Cells were fixed with 4% paraformaldehyde (Wako Pure Chemical Industries) in PBS solution for 15 min at room temperature. After washing to remove fixation solution, cells were permeabilized in PBS containing 0.1% Triton X-100 for 10 min at room temperature and then washed. Nonspecific antibody binding was blocked by treatment with 5% BSA (Sigma-Aldrich Co.) in PBS. Cells were then stained with anti-Bcl6 antibody (1:50 dilution, N-3; Santa Cruz Biotechnology, Inc.) at 4°C overnight, washed with PBS and stained with Alexa Fluor 546–conjugated anti-rabbit IgG antibody (1:200 dilution) for 1 h at room temperature. Cells were washed to remove secondary antibody and incubated with DAPI solution (Dojindo Co.; 1:5,000) for nuclear staining, followed by microscopic observation (model BZ-9000; Keyence Co).
Whole-cell lysates were prepared from BM cultures using RIPA buffer (1% Triton X-100, 1% sodium deoxycholate, 0.1% SDS, 150 mM NaCl, 10 mM Tris-HCl, pH 7.5, 5 mM EDTA, and a protease inhibitor cocktail; Sigma-Aldrich). Equivalent amounts of protein were separated by SDS-PAGE and transferred to a PVDF membrane (Millipore). Proteins were detected using the following antibodies: anti-NFATc1 (7A6), anti-Blimp1 (6D3), anti-Bcl6 (N-3) (Santa Cruz Biotechnology, Inc.), and anti-actin (A2066; Sigma-Aldrich).
Nuclear extracts were prepared from COS7 cells transfected with pCAG-HA-Blimp1 or pCAG. Each extract was incubated for 30 min on ice with a [32P]labeled probe in binding buffer (10 mM Tris-HCl, pH 7.9, 50 mM NaCl, 0.5 mM EDTA, 1 mM DTT, and 10% glycerol) containing 2 µg of poly(dI-dC), KCl, and BSA. Complexes were separated on 5% polyacrylamide gels in TGE buffer (25 mM Tris-HCl, 190 mM glycine, and 1 mM EDTA). The Bcl6 probe corresponding to a putative Blimp1 binding site in the Bcl6 gene was 5′-AGGTTTCATAGGAAGTGAAAACCCTGCTAT-3′. A mutated probe (underlined residues) served as a negative control (Bcl6mut probe; 5′-AGGTTTCATAGGAAGTTAGAACCCTGCTAT-3′). After electrophoresis, gels were dried and exposed to the imaging plate, and signals were analyzed using ImageGauge software on the BAS2000 image analyzer (Fuji Film Co.).
ChIP was performed on osteoclasts. M-CSF–induced BMMs were cultured on 100-mm type I collagen-coated culture dishes (Asahi Glass Co.) with M-CSF and recombinant RANKL for the indicated time periods, and then subjected to ChIP analysis using the ChIP-IT Enzymatic kit (ActivMotif Inc.), according to the manufacturer’s instructions. Immunoprecipitation was performed using anti-NFATc1 (7A6), anti-Bcl6 (N-3), and anti-Blimp1 (C14A4; Cell Signaling Technology). DNA was purified by QIAquick PCR purification kit (QIAGEN) and analyzed using primers corresponding to the following promoters: NFATc1-P1 promoter, 5′-CCGGGACGCCCATGCAATCTGTTAGTAATT-3′ (sense) and 5′-GCGGGTGCCCTGAGAAAGCTACTCTCCCTT-3′ (antisense); the DC-STAMP promoter, 5′-GGGGGTCCTCATTTCTACAACTCAT-3′ (sense) and 5′-GCCACATCACCCTGAATCAATCTT-3′ (antisense); the Ctsk promoter, 5′-CCTTAAACTGGCTCCTGTCAAAGA-3′ (sense) and 5′-CCCTTCTTCAGAAGCCCTGTAAT-3′ (antisense); NFATc2 promoter, 5′-TTATCAGGGAGCACTGCCCATCTCCGCTTT-3′ (sense) and 5′-CGGTCTGGCCTGAGCGACAGGCCCAGACAA-3′ (antisense); and Bcl6 promoter, 5′-CAGCCACCCTGAGTTTACAA-3′ (sense) and 5′-CGTTCCAGCACTGTTTTGAA-3′ (antisense).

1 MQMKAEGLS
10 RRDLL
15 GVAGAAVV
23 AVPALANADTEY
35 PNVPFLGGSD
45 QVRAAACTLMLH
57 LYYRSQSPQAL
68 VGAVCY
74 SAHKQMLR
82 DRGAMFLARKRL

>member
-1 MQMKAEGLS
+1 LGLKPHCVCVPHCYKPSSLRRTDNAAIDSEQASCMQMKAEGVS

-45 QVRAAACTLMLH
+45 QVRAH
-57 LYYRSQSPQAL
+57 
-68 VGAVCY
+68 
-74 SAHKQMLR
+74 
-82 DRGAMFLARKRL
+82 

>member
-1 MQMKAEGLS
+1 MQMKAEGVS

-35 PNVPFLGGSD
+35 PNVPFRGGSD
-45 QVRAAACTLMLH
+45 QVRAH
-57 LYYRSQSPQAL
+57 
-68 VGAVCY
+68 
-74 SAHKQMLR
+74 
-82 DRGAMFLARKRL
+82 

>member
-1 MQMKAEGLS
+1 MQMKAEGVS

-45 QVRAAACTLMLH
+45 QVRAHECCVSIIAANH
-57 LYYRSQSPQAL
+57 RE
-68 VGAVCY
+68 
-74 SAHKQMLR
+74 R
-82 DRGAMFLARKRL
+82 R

BM cells were isolated from 8-wk-old mouse and cultured in the presence of M-CSF for 3 d. M-CSF–dependent adherent cells were harvested and cultured with M-CSF alone for macrophages and M-CSF plus RANKL for osteoclasts, respectively. After 6 days of cultivation, total RNA was isolated and microarray analysis was undertaken using GeneChip Mouse Genome 430 2.0 Array (Affymetrix). Data were analyzed using GeneChip Operating Software and deposited in Minimum Information about a Microarray Experiment compliant in Gene Expression Omnibus (GEO accession no. GSE20850).
Online supplemental material.
Fig. S1 shows that Bcl6 is transcriptionally repressed by RANKL. Fig. S2 shows bone parameters of Bcl6+/− and Bcl6−/− mice. Fig. S3 shows proliferation and apoptosis of osteoclast precursors from Bcl6+/− and Bcl6−/− mice. Fig. S4 shows Blimp1 expression in osteoclasts. Fig. S5 shows that Blimp1 binds to the Bcl6 promoter. Fig. S6 shows normal osteoblastic differentiation in Blimp1 cKO cells. Fig. S7 shows proliferation and apoptosis of osteoclast precursors from Blimp1 cKO and control mice. Fig. S8 shows immune cell populations in spleens of Blimp1 cKO and control mice. Fig. S9 shows dysregulation of Bcl6 in Blimp1 cKO BMM.
We thank Y. Sato for technical support. We thank Prof. T. Kitamura (University of Tokyo) and Prof. A. Tarakhovsky (Rockefeller University) for providing retroviral vectors and Blimp1+/− mice, respectively.
T. Miyamoto was supported by a grant-in-aid for Young Scientists, Precursory Research for Embryonic Science and Technology (PREST), the Uehara memorial foundation, Takeda Science Foundation, The Nakatomi Foundation, and Keio Kanrinmaru project, Japan. Y. Miyauchi was supported by a grant-in-aid for Young Scientists.
The authors have no conflicting financial interests.
B cell lymphoma 6
B lymphocyte–induced maturation protein 1
DC-specific transmembrane protein
nuclear factor of activated T cells 1
primordial germ cell
receptor activator of NF-κB ligand
tartrate-resistant acid phosphatase
Y. Miyauchi and K. Ninomiya contributed equally to this paper.